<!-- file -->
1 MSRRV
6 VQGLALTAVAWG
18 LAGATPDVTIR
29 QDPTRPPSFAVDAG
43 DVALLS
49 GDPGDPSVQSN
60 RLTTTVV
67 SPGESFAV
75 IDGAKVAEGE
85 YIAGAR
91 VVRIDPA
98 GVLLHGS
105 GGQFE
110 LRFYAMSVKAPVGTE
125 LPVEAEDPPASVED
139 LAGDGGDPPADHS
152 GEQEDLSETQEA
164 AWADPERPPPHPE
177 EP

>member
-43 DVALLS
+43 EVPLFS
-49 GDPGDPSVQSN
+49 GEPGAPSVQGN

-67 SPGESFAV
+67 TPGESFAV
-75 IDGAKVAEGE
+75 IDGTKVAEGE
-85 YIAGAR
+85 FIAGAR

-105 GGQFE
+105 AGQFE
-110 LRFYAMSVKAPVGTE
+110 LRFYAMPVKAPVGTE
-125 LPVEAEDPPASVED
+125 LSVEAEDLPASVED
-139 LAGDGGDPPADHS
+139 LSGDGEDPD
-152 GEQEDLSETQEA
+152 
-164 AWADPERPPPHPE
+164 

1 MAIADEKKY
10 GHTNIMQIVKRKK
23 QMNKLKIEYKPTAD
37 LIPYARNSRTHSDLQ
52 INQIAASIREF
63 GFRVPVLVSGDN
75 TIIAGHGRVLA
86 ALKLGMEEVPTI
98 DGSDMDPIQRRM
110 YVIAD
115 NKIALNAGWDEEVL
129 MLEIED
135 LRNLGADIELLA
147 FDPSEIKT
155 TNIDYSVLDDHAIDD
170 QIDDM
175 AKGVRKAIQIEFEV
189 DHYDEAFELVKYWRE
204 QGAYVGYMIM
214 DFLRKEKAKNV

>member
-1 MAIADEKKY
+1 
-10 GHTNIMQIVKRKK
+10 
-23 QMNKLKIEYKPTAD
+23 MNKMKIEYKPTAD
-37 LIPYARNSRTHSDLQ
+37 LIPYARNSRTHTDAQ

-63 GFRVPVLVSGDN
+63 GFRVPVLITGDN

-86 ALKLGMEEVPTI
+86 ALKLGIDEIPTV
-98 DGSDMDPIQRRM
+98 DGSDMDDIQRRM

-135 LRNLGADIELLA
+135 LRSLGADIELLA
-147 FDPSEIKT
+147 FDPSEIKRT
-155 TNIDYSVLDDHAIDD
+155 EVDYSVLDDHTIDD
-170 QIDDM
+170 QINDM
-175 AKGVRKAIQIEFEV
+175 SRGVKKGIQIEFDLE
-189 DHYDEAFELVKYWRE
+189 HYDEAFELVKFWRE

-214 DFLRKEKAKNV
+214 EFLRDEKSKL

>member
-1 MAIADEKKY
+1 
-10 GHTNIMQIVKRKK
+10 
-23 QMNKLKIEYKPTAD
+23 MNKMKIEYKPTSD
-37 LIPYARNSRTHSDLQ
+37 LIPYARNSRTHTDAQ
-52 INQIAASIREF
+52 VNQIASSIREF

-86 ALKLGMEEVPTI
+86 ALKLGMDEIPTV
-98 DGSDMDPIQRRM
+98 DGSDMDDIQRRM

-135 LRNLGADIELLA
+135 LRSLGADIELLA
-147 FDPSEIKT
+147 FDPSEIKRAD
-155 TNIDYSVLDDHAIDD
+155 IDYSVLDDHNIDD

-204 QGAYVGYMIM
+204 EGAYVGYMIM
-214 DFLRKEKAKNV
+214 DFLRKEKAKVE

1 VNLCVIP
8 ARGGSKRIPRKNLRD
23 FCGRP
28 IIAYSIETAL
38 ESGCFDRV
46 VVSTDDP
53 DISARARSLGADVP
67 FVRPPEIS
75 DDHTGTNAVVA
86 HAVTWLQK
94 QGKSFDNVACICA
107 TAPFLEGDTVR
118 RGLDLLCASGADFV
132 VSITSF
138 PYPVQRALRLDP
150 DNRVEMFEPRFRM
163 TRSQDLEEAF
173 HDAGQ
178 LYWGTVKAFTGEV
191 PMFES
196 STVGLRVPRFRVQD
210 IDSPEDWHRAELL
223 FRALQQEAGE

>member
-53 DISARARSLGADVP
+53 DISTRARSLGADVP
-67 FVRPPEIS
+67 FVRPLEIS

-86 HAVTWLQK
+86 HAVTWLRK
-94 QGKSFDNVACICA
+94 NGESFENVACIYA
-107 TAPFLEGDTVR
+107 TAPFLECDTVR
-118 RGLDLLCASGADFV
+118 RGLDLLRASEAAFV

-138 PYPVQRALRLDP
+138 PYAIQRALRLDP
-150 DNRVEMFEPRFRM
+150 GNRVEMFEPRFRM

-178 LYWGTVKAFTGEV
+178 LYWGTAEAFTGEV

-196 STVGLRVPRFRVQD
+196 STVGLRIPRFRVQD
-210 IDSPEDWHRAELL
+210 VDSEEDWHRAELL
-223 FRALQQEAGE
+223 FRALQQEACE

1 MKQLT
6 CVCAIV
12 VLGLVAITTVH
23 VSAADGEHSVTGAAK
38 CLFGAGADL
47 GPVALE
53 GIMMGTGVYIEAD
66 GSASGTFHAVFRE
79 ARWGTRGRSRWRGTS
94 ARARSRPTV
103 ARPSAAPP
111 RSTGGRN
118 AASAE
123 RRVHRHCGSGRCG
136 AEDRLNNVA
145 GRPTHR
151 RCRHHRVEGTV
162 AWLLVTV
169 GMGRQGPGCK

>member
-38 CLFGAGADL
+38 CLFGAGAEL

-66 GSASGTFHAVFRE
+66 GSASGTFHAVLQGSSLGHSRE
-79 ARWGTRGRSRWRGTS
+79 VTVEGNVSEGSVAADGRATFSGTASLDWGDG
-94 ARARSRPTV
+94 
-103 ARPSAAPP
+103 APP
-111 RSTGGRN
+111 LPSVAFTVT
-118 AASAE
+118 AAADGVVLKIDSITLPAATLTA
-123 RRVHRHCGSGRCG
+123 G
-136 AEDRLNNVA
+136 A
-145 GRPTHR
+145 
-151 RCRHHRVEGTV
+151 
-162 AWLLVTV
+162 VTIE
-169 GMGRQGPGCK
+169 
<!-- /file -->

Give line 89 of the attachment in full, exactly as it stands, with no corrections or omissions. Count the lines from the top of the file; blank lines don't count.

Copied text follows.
+189 HYDEAFELVKFWRE